Civil War surgeon Dr. Leslie Keeley is famous for asserting that ”Alcoholism is a disease and I can cure it.” Although he claimed that his secret medication contained bicloride of gold, chemical analysis revealed that it actually contained muriate of ammonia aloin, tincture of cinchona, and 27.55% alcohol. Although there was no gold, the false claim was probably a successful sales gimmick. He also injected patients with a solution containing sulphate of strychnine, atropine and boracic acid.
The threat alone of such treatment should have been enough to induce his patients to renounce alcohol. However, he began selling franchises for his popular alcoholism treatment and by 1893 there were 93 Keeley franchises. That number grew to over 200 in the U.S. Canada, Mexico and locations in Europe.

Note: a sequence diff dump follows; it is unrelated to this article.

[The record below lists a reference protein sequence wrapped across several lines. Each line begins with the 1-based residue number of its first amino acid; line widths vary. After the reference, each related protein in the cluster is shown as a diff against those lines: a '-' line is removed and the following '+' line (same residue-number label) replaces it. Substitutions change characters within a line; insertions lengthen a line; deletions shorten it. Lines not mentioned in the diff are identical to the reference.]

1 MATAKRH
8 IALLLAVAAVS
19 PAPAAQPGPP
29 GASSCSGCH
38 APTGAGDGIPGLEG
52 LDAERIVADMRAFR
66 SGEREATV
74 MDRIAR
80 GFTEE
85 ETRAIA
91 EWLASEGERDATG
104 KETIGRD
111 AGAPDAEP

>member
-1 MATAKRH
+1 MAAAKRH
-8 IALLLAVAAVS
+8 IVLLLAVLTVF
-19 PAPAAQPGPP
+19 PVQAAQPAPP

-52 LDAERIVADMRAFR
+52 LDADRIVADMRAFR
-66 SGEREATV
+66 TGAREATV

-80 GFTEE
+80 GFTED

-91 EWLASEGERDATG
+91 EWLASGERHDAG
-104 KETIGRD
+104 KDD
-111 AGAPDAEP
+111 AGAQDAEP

Dr. Keeley claimed that 95% of the patients were permanently cured. When former patients returned to drinking, he insisted that they were cured of their disease, but drank because they chose to do so.
Keeley died in 1900, with a fortune worth about $1,000,000 (roughly $25,000,000 in today’s currency). Quackery pays well and the last Keeley facility closed in 1966.
The assertion that alcoholism is a disease is still common today, although modern medical efforts to cure the alleged disease are no more effective than Keeley’s quackery.
Alcoholism isn’t a disease and it can’t be cured by medical means. It’s a behavior and it can be effectively changed through the non-religious St. Jude’s Cognitive Behavioral Education program.